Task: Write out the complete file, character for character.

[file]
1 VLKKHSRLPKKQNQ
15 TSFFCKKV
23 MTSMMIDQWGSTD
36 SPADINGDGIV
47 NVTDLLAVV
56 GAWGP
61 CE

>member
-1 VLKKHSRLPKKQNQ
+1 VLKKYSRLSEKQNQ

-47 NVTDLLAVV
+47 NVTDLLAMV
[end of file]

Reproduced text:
1 VLKKHSRLPKKQNQ
15 TSFFCKKV
23 MTSMMIDQWGSTD
36 SPADINGDGIV
47 NVTDLLAVV
56 GAWGP
61 CE

>member
-1 VLKKHSRLPKKQNQ
+1 VLKKYSRLSEKQNQ

-47 NVTDLLAVV
+47 NVTDLLAMV